I’ve learned, without question, what it means to offer something of significance to someone else; some thing that will change lives in unimaginable, possibly indescribable ways. As I sit in my office today, in West Virginia, I think fondly of my week with such amazing people doing such amazing, life-giving work. I long to be there with them, again.

The good news is, I am confident that opportunity will come again, and perhaps even sooner than I imagine. Since our time in Guatemala City last June, the John Maxwell Team has been invited to do the same work in several other countries in Central America.

To my fellow coaches, the leaders of the John Maxwell Team, the talented translators who shared their time and language, and the people of Guatemala who welcomed us into their country, offices, churches, and businesses…Thank You. I am blessed by you. I look forward to being with you all, again, soon.

If this appeals to you, watch this short video on our trip to Guatemala. And if you long to taste significance and are interested in joining this amazing team, here’s your invitation. I hope you join our tribe! Be sure to tell them I sent you!

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Over the course of my life, I’ve not been known as the most diplomatic person, so perhaps you’ll forgive my choice of words.

This blog was posted today from a “builder” I have been following, and whom I respect immensely. In this post, Chet Scott points out that high performers self-identify and emerge from the pack. As a manager or leader, you don’t have to search for them…they will demonstrate who they are in a number of ways, and as a manager/leader, you get what you deserve. Here are a few things to watch for:

High performers seek feedback. They want to know how they are doing and will ask for feedback from people they respect, frequently. If you don’t respond with honest, candid feedback — both positive and constructive — they will know you’re feeding them a line, and over time their respect for you will deteriorate.

High performers seek challenge. They are not satisfied with, nor willing to accept, mediocrity. These are the people who will ask for more responsibility, look for projects and opportunities to continually learn, grow, and stretch themselves. They are hungry and if you don’t feed them, they will find someone who will.

High performers seek other high performers. They don’t want to be the smartest people in the room; they actively seek out people who are ahead of them in whatever it is they seek to learn or achieve, so they can learn from those who have gone before them.

High performers don’t get hung up in the HOW. These folks are internally driven, motivated to achieve. They are inspired by WHY, and if you can connect them to the Why of what needs to be done, they will find the way — the How — to make it happen, and they will attract those resources to them.

The question now is: What kind of a team do you deserve? As Chet says, do you need to kick your own a_ _, and demonstrate what you’re capable of, so you can attract high performers? If not, you will attract who you are and they will perform at, or lower than, your level.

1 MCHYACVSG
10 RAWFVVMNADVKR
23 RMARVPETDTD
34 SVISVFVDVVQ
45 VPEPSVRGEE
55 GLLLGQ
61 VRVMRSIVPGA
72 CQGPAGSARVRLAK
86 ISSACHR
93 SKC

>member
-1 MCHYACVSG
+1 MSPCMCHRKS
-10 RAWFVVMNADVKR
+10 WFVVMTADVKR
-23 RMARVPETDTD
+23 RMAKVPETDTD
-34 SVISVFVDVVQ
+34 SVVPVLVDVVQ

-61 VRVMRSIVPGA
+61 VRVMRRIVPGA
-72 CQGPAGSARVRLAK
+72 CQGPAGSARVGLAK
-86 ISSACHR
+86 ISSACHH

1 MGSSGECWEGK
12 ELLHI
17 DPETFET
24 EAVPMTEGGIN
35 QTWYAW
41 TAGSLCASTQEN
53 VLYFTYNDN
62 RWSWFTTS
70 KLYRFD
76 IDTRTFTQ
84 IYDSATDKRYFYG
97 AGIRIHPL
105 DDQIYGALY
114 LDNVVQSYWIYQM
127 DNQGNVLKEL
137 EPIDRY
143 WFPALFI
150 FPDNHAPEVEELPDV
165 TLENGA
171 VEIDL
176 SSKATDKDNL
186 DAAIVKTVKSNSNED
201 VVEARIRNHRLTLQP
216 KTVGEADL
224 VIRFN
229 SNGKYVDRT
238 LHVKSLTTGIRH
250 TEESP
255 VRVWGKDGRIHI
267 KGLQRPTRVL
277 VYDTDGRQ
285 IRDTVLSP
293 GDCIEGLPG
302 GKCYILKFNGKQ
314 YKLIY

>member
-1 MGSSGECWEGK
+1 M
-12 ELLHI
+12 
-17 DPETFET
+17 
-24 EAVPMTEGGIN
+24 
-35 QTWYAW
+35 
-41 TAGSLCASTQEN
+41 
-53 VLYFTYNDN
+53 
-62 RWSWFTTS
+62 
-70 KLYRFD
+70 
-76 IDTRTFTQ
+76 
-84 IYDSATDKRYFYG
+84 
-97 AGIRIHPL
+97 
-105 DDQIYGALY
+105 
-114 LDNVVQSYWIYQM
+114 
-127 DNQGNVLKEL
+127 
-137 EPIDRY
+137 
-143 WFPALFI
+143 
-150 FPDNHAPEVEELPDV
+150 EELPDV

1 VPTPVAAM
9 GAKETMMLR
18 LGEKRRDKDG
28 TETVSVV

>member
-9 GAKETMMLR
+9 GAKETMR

So do the hard work, scrutinize who you are and what you have to offer before you evaluate the performance of your team. If you seek change in your team or organization, you need to start with you.

If you don’t have a “builder” or coach to help you through this process, I strongly encourage you to find one. Speaking from experience, you won’t get there on your own.

___________________

If you’re curious about my self-identified lack of diplomacy, here’s a little insight…

Over the course of my life, I’ve not been known as the most diplomatic person. You may find this ironic, considering my chosen career — Corporate Communication — for the past 20+ years, but it’s true. In fact, I went through a Harrison Assessment a number of years ago, and my “diplomacy” score was very low, which was brought to my attention by the VP of Marketing, with whom I worked frequently. He considered it a potential disaster waiting to happen, given my job.

Here’s how I explained it to him. The Harrison Assessment offers statements like “I enjoy diplomacy in my work.” As you go through the assessment, you note whether the statement is like you or not like you. As a professional communicator, word choice is extremely important; words matter, so choose them carefully. I think of “enjoy” in terms of pleasure, satisfaction, etc…So, while I understand and appreciate the need for diplomacy, and am perfectly capable of discerning when I need to practice it, I don’t “enjoy” it.

That’s it…

 

 

 

 

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Live your beliefs and you can turn the world around.  ~Henry David Thoreau*

This is so true; don’t you think? Consider this…how would your life be different today if you hadn’t believed in yourself?

How would your world be different today if other leaders hadn’t believed in their potential, their vision, their mission?

What if:

  • Abraham Lincoln hadn’t believed slaves should be freed?
  • John F. Kennedy, Jr., hadn’t believed a man could walk on the moon?
  • Martin Luther King hadn’t believed in the dream of equality for all?
  • Susan B. Anthony hadn’t believed women should vote?